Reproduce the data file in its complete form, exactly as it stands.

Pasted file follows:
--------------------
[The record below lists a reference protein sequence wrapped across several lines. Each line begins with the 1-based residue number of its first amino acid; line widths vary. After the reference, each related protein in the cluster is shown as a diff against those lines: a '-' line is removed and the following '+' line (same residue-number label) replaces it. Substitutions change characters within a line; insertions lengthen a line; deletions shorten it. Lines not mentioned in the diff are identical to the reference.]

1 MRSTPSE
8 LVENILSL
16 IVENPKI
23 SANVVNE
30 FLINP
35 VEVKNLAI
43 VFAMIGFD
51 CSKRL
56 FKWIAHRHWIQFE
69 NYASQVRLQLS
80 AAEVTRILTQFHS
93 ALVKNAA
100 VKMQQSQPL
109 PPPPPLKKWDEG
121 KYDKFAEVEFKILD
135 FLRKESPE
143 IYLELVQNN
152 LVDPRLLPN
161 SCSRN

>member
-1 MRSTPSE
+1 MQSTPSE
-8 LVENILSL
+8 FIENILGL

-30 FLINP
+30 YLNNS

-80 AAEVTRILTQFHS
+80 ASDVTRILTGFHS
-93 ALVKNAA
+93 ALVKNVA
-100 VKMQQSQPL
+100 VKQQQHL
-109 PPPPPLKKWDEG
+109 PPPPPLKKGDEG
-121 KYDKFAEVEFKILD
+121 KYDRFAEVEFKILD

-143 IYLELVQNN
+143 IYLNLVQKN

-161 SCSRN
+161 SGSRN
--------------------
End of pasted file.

[The record below lists a reference protein sequence wrapped across several lines. Each line begins with the 1-based residue number of its first amino acid; line widths vary. After the reference, each related protein in the cluster is shown as a diff against those lines: a '-' line is removed and the following '+' line (same residue-number label) replaces it. Substitutions change characters within a line; insertions lengthen a line; deletions shorten it. Lines not mentioned in the diff are identical to the reference.]

1 MRSTPSE
8 LVENILSL
16 IVENPKI
23 SANVVNE
30 FLINP
35 VEVKNLAI
43 VFAMIGFD
51 CSKRL
56 FKWIAHRHWIQFE
69 NYASQVRLQLS
80 AAEVTRILTQFHS
93 ALVKNAA
100 VKMQQSQPL
109 PPPPPLKKWDEG
121 KYDKFAEVEFKILD
135 FLRKESPE
143 IYLELVQNN
152 LVDPRLLPN
161 SCSRN

>member
-1 MRSTPSE
+1 MQSTPSE
-8 LVENILSL
+8 FIENILGL

-30 FLINP
+30 YLNNS

-80 AAEVTRILTQFHS
+80 ASDVTRILTGFHS
-93 ALVKNAA
+93 ALVKNVA
-100 VKMQQSQPL
+100 VKQQQHL
-109 PPPPPLKKWDEG
+109 PPPPPLKKGDEG
-121 KYDKFAEVEFKILD
+121 KYDRFAEVEFKILD

-143 IYLELVQNN
+143 IYLNLVQKN

-161 SCSRN
+161 SGSRN